Occasionally a court decision seems so obvious that it is difficult to understand why the issue was disputed. In Corrales v. Corrales, the California Court of Appeal held that a partnership cannot exist without two or more partners. This common sense conclusion has an important effect on the rights of former partners.
Under the California Revised Uniform Partnership Act, a partner is permitted to “disassociate” from the partnership. The partnership must then buy out the disassociated partner’s interest. This process assumes, however, that the partnership continues to exist after the disassociation.
Because a partnership requires at least two partners, if a disassociation leaves only one remaining partner, the partnership’s business must be wound up and dissolved. In the Corrales case, one partner disassociated from a two-person partnership. The partners then litigated the buy-out value. On appeal, the court concluded that the partners were litigating the wrong issue. Since the disassociation left only one partner, the partnership was dissolved and had to be wound up — the partnership had to cease its business, pay its creditors, equalize the partners’ investments, and distribute any proceeds. One person could not continue as a partnership.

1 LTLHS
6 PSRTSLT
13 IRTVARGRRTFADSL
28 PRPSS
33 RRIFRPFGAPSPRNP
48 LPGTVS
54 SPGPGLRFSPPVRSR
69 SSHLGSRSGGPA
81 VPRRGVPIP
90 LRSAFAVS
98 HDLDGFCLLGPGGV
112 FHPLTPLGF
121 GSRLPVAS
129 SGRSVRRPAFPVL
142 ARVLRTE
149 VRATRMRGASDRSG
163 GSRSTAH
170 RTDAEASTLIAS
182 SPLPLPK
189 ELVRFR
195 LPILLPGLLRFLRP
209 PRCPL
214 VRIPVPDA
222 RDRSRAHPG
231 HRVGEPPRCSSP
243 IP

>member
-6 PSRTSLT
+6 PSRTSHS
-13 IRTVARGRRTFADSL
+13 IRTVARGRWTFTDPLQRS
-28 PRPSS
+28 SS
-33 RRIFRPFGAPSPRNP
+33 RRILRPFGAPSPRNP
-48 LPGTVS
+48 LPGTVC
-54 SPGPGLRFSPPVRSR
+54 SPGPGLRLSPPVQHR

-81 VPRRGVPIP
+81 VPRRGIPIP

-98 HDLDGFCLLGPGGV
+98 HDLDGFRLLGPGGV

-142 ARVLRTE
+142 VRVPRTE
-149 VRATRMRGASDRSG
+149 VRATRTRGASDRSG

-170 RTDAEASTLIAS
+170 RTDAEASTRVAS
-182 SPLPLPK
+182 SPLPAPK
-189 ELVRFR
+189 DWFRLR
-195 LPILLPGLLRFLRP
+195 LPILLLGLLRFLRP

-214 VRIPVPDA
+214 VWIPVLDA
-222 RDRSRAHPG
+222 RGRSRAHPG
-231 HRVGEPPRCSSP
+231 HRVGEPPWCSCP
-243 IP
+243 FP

The best way to avoid unpleasant surprises, like the one experienced by the partners in Corrales, is to obtain a well drafted partnership agreement that clearly sets outs the partners’ rights and obligations and prevents the unintentional dissolution of the partnership.